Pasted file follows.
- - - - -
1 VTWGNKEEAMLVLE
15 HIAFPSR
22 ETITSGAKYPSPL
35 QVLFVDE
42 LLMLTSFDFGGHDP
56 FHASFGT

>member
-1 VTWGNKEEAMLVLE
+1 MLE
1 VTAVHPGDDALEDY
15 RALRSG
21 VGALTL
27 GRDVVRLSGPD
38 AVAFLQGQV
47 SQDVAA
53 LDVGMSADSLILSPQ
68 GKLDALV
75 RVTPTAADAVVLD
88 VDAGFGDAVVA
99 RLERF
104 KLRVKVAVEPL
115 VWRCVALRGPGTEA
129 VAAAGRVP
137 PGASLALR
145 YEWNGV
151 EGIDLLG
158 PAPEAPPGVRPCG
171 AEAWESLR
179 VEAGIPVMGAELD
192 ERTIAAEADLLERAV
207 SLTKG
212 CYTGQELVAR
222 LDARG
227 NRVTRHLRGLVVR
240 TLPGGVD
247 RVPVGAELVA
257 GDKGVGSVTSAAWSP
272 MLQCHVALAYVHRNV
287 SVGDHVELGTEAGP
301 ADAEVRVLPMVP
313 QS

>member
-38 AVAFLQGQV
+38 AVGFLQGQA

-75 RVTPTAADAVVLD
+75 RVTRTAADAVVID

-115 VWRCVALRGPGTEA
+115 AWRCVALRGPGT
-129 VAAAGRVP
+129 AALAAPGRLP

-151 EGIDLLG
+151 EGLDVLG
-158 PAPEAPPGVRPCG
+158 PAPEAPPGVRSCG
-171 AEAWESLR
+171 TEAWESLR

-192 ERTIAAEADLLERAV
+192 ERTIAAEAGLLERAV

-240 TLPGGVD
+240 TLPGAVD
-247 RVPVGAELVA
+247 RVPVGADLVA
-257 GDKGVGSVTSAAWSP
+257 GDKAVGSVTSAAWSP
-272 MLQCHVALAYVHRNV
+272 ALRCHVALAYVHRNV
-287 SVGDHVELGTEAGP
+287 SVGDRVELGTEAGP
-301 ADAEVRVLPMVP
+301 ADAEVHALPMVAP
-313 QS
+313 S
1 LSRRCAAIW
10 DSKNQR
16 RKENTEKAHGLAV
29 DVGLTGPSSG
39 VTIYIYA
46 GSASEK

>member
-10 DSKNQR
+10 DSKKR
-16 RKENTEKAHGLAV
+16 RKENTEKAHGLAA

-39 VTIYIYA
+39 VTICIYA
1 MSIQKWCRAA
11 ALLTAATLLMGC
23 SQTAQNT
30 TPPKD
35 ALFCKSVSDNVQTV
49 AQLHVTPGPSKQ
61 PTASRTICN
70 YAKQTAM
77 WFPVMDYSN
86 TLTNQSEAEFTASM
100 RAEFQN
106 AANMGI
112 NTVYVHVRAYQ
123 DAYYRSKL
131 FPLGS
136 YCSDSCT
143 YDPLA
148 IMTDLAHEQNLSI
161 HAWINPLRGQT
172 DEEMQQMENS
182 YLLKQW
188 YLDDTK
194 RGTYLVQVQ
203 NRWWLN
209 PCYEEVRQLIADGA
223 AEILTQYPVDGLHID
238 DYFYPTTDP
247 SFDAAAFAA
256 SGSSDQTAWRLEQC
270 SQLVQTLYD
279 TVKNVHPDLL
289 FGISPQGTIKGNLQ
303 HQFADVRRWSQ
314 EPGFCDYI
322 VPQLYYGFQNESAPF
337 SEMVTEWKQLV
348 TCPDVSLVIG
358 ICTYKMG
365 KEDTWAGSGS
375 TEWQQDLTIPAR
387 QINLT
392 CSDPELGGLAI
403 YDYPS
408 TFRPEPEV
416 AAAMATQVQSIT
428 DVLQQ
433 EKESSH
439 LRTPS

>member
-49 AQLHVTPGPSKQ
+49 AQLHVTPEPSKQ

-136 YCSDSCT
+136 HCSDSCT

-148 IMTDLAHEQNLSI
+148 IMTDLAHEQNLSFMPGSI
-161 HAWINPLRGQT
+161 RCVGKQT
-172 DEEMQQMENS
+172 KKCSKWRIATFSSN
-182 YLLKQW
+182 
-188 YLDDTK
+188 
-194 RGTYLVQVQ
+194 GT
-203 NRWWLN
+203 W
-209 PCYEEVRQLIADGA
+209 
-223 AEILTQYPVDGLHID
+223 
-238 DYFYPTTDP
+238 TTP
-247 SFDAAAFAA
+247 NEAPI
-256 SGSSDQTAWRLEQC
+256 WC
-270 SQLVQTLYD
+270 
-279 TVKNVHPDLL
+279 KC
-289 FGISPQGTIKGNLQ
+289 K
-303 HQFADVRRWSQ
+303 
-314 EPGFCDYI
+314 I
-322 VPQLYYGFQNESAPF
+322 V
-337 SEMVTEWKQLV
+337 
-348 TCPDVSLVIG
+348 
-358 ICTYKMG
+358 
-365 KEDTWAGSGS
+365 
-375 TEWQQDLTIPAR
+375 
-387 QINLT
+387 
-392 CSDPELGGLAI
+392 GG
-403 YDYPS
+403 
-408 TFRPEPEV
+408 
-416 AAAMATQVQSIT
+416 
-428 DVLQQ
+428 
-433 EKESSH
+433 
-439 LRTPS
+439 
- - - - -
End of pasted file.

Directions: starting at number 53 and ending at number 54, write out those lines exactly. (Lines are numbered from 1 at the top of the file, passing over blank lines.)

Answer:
-158 PAPEAPPGVRPCG
+158 PAPEAPPGVRSCG